The Several Worlds of Pearl S. Buck: Essays Presented at a Centennial Symposium, Randolph-Macon Woman's College, March 26-28, 1992

By Elizabeth J. Lipscomb; Frances E. Webb et al. | Go to book overview

12
Pearl S. Buck's The Good Earth: The Novel As Epic

Pradyumna S. Chauhan

It was certainly the power of Pearl S. Buck's fiction that brought her to the tables of presidents and into the counsels of ambassadors. It was the enchantment of her stories that captivated millions around the globe and won her the Nobel Prize, making her the first woman recipient of both the Pulitzer and the Nobel awards for literature. And yet the keepers of academic gates have hardly shown much zeal for her work. When they have praised her, as did Henry Seidel Canby in his 1938 review of The Good Earth, or Carl Van Doren in his 1940 study The American Novel, 1789-1939, the compliment has been as stinted as it has been patronizing. Confronted by such critical climate, one scans the academic skies, but, like Wang Lung in the years of drought, sees not a sign of a fertilizing cloud, not a mention of Pearl S. Buck in academic journals or critical debates in the country, not even when popular fiction receives rising scholarly attention and when multiculturalism happens to be the rallying cry on quite a few campuses.

In view of such general timidity, I find a special reason to commend the faculty and the administration of Randolph-Macon Woman's College for their having opted to stir up some critical and academic dialogue about Buck's stature as a writer while they could as well have had a party to celebrate the glorious career of their distinguished alumna.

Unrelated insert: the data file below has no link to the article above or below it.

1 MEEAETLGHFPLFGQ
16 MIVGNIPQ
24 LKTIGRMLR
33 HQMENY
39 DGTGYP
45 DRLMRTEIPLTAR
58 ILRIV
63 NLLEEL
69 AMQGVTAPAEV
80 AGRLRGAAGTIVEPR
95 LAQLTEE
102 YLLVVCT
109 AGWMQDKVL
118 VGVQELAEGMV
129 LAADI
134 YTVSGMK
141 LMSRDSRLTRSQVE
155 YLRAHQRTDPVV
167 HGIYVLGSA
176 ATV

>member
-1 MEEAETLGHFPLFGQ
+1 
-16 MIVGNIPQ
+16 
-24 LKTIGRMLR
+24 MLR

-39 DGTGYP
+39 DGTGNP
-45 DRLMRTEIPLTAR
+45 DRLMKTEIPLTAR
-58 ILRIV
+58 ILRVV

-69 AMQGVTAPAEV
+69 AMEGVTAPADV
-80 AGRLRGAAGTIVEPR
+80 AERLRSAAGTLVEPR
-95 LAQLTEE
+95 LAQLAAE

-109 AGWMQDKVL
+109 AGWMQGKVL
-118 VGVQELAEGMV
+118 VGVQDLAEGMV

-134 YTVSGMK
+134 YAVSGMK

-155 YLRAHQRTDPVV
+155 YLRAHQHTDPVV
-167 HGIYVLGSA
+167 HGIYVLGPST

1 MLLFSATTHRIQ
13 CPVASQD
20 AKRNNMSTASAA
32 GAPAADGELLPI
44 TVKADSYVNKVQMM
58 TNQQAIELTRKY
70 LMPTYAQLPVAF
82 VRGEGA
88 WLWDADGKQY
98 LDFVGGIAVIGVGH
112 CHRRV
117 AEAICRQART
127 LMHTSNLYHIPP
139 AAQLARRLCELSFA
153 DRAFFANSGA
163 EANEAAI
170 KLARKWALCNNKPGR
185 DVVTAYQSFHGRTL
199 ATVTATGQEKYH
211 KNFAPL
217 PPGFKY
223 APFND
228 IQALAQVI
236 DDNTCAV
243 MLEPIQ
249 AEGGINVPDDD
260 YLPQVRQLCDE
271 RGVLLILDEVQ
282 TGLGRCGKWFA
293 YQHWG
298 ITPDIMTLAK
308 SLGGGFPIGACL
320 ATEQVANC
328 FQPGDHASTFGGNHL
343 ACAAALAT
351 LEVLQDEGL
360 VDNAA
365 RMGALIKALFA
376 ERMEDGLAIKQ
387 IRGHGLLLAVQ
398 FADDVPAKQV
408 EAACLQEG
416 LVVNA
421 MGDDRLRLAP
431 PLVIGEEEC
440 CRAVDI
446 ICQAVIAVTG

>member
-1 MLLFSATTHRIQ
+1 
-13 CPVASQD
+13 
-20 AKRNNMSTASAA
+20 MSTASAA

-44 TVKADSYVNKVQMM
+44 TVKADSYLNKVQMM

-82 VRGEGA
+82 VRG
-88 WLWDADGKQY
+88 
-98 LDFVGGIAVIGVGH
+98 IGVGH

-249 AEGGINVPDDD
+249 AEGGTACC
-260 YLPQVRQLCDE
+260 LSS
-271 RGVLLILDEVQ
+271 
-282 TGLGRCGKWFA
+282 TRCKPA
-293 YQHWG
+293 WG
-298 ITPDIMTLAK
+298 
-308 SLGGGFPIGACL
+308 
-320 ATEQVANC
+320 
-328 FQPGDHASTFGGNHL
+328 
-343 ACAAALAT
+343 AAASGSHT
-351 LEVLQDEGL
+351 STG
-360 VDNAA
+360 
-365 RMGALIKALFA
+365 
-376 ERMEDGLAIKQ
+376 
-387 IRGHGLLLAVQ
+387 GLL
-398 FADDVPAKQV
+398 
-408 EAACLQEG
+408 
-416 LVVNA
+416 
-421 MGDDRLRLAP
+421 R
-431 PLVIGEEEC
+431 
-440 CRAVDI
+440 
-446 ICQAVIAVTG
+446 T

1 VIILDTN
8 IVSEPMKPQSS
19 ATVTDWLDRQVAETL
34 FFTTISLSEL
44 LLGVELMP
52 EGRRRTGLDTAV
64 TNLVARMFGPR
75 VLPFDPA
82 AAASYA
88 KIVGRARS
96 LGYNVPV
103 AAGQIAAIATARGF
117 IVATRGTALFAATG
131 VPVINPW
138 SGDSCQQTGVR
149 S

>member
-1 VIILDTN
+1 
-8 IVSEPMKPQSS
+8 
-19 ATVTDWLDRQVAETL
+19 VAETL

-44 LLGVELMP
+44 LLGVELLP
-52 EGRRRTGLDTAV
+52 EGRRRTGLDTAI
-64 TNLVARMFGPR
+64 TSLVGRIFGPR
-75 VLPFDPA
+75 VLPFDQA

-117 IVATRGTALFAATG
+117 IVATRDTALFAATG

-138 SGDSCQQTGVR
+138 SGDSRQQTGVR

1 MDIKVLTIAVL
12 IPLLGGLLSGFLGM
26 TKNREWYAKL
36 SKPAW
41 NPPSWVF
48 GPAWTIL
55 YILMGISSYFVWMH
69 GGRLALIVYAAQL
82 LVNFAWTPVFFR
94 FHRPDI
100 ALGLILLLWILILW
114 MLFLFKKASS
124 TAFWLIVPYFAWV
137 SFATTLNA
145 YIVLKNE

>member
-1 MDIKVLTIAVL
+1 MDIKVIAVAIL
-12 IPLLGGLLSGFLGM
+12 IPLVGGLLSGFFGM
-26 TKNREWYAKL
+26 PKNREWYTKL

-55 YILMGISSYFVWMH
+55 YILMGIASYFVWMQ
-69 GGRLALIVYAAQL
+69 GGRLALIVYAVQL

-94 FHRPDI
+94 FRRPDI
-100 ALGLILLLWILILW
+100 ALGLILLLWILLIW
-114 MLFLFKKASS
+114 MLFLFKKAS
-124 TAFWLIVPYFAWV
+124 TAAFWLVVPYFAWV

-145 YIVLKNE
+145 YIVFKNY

The neglect of Pearl S. Buck's fiction, even if benign, is, to an observer, a matter of cultural bafflement. Today, while women writers of smaller talents are avidly read, little notice is taken of the substantial work that Pearl S. Buck produced, and the best of it excellent by many critical standards. Whether it is some critical orthodoxy, or a popular prejudice against her chosen subject, or an aspect of her life that keeps Buck's work from being assimilated as part of our intellectual heritage is an issue that belongs, I think, to another topic. I shall, therefore, forbear from speculating about the causes of her exclusion from the academy.

-119-

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